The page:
The first flight of an untethered hot air balloon—humanity’s first really successful attempt at flight—took place in 1783 when “Pilâtre de Rozier and the Marquis d’Arlandes” flew over Paris. The first real photograph was taken in 1826 when Joseph Nicéphore Niépce took a picture out of his window. It took more than 30 years for someone to put these two inventions together to bring us the world’s first photo from the air. That photo, an 1858 aerial image of Paris, France, captured by Gaspard-Félix Tournachon is no longer with us. But the next best thing, says PetaPixel, is in the caring hands of the New York’s Metropolitan Museum of Art: an 1860 photograph of Boston captured from 2,000 feet. The Met:
Best known for his photographs of Boston after the devasting fire of 1872, Black launched his solo career in 1860 with the production of a series of aerial photographs taken from Samuel King’s hot-air balloon the “Queen of the Air.”
… Black’s photographs caught the attention of Oliver Wendell Holmes, a poet and professor of medicine at Harvard, who gave this photograph its title. In July 1863, Holmes wrote in the “Atlantic Monthly”: “Boston, as the eagle and wild goose see it, is a very different object from the same place as the solid citizen looks up at its eaves and chimneys. The Old South and Trinity Church are two landmarks not to be mistaken. Washington Street slants across the picture as a narrow cleft. Milk Street winds as if the old cowpath which gave it a name had been followed by the builders of its commercial palaces. Windows, chimneys, and skylights attract the eye in the central parts of the view, exquisitely defined, bewildering in numbers…. As a first attempt it is on the whole a remarkable success; but its greatest interest is in showing what we may hope to see accomplished in the same direction.”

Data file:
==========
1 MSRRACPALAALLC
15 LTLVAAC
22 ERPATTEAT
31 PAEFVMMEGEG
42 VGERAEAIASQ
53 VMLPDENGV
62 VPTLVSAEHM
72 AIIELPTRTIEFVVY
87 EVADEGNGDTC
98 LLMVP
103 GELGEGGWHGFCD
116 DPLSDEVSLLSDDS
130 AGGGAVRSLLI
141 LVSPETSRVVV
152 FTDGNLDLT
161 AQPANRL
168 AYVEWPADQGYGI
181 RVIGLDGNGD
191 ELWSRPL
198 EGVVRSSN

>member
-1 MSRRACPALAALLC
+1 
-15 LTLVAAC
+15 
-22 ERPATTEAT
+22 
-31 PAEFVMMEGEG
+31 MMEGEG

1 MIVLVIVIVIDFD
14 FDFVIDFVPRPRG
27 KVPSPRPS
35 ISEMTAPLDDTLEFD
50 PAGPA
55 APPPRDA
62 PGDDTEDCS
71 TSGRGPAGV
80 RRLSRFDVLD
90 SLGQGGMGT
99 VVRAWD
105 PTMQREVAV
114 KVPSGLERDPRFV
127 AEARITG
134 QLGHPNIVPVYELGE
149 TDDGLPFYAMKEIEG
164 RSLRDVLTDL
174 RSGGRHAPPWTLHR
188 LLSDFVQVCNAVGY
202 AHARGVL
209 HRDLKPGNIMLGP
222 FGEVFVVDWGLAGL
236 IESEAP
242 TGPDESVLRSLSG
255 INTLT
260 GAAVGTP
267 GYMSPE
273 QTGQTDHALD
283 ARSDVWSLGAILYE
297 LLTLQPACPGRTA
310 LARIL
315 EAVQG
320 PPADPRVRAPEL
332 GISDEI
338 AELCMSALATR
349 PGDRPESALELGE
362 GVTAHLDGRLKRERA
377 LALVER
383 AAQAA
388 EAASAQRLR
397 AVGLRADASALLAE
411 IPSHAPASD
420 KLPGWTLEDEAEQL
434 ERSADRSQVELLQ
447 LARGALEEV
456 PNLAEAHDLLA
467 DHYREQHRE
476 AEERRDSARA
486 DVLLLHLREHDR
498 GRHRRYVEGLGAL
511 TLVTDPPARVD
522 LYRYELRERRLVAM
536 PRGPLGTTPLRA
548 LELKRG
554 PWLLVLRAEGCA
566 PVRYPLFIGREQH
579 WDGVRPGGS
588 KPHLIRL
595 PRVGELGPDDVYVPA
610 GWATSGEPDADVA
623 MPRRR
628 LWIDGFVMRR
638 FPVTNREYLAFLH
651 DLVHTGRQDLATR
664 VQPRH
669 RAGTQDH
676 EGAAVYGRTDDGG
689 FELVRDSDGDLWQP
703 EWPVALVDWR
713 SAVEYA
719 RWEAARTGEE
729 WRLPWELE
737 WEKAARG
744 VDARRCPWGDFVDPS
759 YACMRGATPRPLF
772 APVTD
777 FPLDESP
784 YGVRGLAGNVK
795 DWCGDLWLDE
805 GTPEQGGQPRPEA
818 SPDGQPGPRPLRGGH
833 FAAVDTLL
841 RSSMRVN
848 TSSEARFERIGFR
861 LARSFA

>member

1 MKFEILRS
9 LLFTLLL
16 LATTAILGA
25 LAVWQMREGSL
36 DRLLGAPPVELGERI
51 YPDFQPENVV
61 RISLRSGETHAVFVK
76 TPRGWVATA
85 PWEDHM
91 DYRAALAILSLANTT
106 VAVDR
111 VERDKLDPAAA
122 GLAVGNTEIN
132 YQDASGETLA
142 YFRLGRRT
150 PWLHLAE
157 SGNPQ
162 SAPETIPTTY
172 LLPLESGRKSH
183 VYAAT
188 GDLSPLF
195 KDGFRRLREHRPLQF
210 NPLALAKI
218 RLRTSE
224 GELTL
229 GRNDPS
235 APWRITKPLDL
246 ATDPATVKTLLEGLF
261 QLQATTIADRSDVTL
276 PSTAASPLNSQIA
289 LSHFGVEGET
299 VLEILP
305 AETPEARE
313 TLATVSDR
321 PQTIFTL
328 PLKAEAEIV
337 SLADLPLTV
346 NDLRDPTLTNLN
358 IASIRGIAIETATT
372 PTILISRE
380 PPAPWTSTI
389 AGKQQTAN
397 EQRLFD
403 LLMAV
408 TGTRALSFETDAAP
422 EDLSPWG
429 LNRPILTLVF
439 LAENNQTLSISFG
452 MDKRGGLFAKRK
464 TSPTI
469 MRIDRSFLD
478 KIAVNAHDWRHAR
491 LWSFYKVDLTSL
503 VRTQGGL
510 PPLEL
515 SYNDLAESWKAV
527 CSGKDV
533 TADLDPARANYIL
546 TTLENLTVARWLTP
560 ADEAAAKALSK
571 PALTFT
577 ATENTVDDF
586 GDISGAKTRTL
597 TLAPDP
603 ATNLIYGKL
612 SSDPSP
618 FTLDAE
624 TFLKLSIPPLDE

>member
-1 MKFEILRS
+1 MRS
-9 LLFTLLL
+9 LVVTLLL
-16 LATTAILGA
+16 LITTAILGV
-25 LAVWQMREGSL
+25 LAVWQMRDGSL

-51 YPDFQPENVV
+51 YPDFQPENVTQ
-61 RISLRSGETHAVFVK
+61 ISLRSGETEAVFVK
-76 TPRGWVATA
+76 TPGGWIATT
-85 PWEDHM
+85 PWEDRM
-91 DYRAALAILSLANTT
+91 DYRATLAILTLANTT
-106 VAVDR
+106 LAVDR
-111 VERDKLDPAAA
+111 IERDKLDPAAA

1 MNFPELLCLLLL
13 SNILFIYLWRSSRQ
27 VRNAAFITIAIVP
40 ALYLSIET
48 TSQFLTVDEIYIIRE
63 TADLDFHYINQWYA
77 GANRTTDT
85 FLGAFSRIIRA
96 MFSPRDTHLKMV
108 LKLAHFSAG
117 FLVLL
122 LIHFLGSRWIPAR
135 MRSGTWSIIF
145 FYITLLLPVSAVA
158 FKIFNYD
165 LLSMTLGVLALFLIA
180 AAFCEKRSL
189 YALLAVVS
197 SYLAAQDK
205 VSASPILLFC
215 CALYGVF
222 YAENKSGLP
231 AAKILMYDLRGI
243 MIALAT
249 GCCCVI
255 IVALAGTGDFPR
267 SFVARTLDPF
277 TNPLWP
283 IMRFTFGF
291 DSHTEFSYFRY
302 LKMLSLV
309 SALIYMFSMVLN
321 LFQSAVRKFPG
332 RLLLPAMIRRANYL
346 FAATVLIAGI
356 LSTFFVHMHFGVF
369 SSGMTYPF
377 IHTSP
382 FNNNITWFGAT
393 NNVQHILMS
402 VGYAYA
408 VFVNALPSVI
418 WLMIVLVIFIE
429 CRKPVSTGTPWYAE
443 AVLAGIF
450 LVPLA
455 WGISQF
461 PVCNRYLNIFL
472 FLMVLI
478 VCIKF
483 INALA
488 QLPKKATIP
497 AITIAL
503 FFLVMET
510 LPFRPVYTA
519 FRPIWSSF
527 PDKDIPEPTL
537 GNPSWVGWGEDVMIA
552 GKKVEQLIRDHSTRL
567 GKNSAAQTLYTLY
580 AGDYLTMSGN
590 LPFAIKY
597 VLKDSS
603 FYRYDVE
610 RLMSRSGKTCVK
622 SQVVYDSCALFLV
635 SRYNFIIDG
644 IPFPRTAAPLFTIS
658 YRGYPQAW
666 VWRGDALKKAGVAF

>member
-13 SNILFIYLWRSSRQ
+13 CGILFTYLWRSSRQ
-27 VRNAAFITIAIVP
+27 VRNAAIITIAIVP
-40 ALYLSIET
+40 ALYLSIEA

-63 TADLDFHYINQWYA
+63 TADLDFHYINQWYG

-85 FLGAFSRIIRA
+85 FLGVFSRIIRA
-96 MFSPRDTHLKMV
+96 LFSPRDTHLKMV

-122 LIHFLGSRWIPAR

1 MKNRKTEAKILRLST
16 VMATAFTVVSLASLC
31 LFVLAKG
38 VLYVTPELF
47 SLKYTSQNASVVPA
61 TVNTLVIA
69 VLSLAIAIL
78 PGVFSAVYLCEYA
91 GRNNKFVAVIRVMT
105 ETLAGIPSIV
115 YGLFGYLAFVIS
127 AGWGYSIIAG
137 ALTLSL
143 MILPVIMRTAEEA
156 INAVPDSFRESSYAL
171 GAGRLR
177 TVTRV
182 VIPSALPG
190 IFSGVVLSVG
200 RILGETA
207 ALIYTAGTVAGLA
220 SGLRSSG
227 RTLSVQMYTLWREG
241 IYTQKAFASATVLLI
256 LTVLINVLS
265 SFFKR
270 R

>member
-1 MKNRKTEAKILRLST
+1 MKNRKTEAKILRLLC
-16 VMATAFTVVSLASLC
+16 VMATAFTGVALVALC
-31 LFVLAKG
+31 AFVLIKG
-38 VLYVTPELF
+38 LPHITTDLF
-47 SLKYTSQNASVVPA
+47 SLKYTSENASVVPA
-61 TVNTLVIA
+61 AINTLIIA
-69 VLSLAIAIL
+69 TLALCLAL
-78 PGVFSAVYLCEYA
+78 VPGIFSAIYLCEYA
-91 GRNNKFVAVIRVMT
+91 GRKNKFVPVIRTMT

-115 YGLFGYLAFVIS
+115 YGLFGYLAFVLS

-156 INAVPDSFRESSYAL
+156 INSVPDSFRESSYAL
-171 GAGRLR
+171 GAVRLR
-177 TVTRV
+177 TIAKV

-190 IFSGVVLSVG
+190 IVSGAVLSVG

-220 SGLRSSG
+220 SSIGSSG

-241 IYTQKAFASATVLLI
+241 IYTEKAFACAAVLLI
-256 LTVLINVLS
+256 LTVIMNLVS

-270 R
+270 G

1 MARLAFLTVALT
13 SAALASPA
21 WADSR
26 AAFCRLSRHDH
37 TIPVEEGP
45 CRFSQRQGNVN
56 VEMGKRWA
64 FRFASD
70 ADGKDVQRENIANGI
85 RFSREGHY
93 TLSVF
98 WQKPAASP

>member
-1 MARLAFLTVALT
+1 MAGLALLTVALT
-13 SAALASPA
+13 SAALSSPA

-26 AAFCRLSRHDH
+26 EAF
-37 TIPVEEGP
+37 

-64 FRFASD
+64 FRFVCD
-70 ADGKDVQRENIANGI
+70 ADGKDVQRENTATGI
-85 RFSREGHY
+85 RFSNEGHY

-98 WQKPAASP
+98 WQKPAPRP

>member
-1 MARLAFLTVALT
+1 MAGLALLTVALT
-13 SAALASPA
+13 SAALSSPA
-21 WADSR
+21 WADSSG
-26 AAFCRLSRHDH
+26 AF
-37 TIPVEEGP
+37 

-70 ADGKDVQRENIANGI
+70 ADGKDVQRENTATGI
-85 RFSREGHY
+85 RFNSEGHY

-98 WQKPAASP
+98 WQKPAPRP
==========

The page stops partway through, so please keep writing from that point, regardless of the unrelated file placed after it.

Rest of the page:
For what it’s worth, Boston-proper (a city renamed from the Algonquin territory of Shawmut) was at this time already 230 years old.
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